COVID-19: Alliance of iwi and Māori representatives rejects Govt's proposed traffic light system

An alliance of iwi and Māori representatives says there are some "very serious issues" with the Government's plans for a traffic light COVID-19 system and they have rejected the proposal.

The Government has been preparing the revamped alert level system for life after lockdown.

Newshub understands Green Light or "Prepare" will be a lot like level 1 with no masks required. It would be used when there's isolated local transmission.

The Orange Light or "Reduce" has light restrictions and gets triggered if there are limited active clusters in more than one area. 

Red light or "Restrict" would see limited gatherings, potential inter-regional travel restrictions and hospitality businesses would only be open to vaccinated people who'd be separated inside.

The Director-General of Health Dr Ashley Bloomfield told Newstalk ZB more details are expected to be announced during Monday's 4pm COVID-19 alert level update.

However, not everyone agrees with the proposed new system.

"You would definitely not want to remove alert levels 3 and 4 as they are now," Otago University Professor Michael Baker, an epidemiologist, told Newshub. 

Now an alliance of iwi/Māori representatives including representatives from urban and rural Māori, as well as rangatahi, hapū and iwi, health professionals, corporate organisations and respected legacy group Te Rōpū Wahine Māori Toko I Te Ora (Māori Women's Welfare League) and the NZ Māori Council have discussed the framework.

"After forming a position on the Government's Traffic Light model, a strong joint statement was presented to the Crown last night to make it absolutely clear that we reject the Traffic Light Framework," said Mike Smith, co-chair of the Pandemic Response Group, representing the National Iwi Chairs.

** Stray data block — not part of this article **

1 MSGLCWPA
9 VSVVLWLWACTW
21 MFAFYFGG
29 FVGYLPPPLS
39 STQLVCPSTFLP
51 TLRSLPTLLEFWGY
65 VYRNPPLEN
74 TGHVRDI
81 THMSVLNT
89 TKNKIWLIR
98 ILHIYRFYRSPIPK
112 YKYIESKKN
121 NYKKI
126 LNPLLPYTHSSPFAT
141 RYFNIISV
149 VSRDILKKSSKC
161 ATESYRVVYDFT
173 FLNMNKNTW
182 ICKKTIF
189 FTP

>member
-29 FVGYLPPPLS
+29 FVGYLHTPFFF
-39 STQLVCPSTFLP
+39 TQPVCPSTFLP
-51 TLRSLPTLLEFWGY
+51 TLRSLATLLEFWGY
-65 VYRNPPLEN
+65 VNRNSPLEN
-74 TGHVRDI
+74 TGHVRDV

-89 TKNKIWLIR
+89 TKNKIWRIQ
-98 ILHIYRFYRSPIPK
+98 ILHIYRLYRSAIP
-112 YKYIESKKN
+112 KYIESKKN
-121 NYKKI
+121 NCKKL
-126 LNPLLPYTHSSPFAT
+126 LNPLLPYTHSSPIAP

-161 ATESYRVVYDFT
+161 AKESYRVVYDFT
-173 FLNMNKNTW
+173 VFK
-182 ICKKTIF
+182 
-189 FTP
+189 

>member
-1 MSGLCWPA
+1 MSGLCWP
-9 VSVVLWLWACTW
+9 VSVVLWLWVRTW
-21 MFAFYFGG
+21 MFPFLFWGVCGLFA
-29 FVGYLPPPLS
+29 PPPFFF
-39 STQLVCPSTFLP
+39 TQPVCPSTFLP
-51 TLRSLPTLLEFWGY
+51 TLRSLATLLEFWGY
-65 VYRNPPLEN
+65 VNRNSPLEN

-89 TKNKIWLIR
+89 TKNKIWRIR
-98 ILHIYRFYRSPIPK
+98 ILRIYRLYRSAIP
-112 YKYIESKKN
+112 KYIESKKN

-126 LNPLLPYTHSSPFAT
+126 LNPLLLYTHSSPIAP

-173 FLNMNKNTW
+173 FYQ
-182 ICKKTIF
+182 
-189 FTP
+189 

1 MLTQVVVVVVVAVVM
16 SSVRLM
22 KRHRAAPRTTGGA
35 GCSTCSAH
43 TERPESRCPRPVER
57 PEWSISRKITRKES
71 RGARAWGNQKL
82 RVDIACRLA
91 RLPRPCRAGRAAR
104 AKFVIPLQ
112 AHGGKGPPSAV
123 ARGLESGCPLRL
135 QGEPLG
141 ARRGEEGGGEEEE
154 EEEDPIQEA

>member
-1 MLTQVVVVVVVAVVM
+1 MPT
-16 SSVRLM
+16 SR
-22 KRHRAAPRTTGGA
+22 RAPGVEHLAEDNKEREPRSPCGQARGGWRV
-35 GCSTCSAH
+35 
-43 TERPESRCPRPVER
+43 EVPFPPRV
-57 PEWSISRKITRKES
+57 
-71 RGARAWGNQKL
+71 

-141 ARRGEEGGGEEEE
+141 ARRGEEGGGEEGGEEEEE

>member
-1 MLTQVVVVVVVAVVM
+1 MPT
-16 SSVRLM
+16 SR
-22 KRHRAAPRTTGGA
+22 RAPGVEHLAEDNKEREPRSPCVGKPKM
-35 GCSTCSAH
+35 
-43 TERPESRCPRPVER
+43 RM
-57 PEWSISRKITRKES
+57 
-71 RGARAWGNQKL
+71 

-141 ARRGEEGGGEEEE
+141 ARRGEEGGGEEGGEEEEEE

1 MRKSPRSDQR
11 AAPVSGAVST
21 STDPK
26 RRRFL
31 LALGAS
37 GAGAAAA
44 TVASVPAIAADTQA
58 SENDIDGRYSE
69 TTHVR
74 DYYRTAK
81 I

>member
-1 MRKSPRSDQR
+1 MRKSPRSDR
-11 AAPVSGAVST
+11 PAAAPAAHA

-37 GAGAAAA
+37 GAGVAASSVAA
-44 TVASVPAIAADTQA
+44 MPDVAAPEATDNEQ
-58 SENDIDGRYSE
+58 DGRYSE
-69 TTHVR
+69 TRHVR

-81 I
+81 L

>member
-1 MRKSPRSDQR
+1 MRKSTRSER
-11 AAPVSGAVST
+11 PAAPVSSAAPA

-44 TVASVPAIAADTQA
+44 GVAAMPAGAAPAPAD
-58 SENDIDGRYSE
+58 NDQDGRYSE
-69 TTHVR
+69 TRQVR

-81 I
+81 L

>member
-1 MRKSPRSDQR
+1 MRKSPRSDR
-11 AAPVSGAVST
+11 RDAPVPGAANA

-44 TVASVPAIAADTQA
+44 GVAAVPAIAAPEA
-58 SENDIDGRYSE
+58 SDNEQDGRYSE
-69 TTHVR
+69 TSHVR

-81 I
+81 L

"We fully understand the need to urgently develop systems to manage COVID within communities, however serious equity issues have yet to be resolved - such as community capacity to manage isolation; hospital capacity to manage extreme cases and care; wrap around care; welfare support and resourcing."

He said there were some "very serious issues" with the revised framework for the traffic light system which were substantial enough that they wanted to seek further information from the Crown.

Co-chair Lisa Tumahai said Māori and Pacific vaccination rates have to increase to the same level as other New Zealanders otherwise the infection and mortality rate will disproportionately affect New Zealand's vulnerable communities.

"Our focus is now giving priority to keeping our communities safe.  We will be developing our plan of action ensuring it provides our whanau, our communities and they will be localised.  While the intention is to give priority to our whanau, all plans will be for all in our communities'."

Tumahai said the alliance plans to meet in the coming weeks to design a road map, "identifying the likely scenarios needed to respond and we will invite the government to work with us to enable the best outcome for our people".